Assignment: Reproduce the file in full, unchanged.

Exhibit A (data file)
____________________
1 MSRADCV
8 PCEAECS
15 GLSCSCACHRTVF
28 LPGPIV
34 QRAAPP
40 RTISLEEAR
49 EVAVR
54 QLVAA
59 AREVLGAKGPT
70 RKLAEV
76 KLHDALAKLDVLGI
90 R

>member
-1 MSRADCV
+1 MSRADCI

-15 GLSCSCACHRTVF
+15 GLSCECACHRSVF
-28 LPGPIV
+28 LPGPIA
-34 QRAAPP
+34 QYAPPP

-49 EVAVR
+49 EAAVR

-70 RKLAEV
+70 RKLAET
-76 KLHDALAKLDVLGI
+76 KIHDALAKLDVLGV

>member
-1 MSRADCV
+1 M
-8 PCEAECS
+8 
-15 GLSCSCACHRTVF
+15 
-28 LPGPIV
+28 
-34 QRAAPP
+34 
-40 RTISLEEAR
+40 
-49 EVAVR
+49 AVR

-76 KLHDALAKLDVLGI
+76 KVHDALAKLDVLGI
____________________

1 MSRADCV
8 PCEAECS
15 GLSCSCACHRTVF
28 LPGPIV
34 QRAAPP
40 RTISLEEAR
49 EVAVR
54 QLVAA
59 AREVLGAKGPT
70 RKLAEV
76 KLHDALAKLDVLGI
90 R

>member
-1 MSRADCV
+1 MSRADCI

-15 GLSCSCACHRTVF
+15 GLSCECACHRSVF
-28 LPGPIV
+28 LPGPIA
-34 QRAAPP
+34 QYAPPP

-49 EVAVR
+49 EAAVR

-70 RKLAEV
+70 RKLAET
-76 KLHDALAKLDVLGI
+76 KIHDALAKLDVLGV

>member
-1 MSRADCV
+1 M
-8 PCEAECS
+8 
-15 GLSCSCACHRTVF
+15 
-28 LPGPIV
+28 
-34 QRAAPP
+34 
-40 RTISLEEAR
+40 
-49 EVAVR
+49 AVR

-76 KLHDALAKLDVLGI
+76 KVHDALAKLDVLGI